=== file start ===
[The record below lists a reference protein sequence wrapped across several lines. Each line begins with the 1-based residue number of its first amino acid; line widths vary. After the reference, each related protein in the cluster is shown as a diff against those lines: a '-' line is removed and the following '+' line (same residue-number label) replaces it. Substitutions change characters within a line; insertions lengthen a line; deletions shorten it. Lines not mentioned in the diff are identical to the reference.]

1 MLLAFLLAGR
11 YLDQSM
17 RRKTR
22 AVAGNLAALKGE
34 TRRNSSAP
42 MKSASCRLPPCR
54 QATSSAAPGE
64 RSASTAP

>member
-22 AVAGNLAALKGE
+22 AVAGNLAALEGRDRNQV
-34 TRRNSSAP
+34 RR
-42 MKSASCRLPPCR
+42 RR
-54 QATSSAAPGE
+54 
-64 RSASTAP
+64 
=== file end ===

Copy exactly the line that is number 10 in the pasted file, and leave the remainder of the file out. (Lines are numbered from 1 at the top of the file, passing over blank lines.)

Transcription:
>member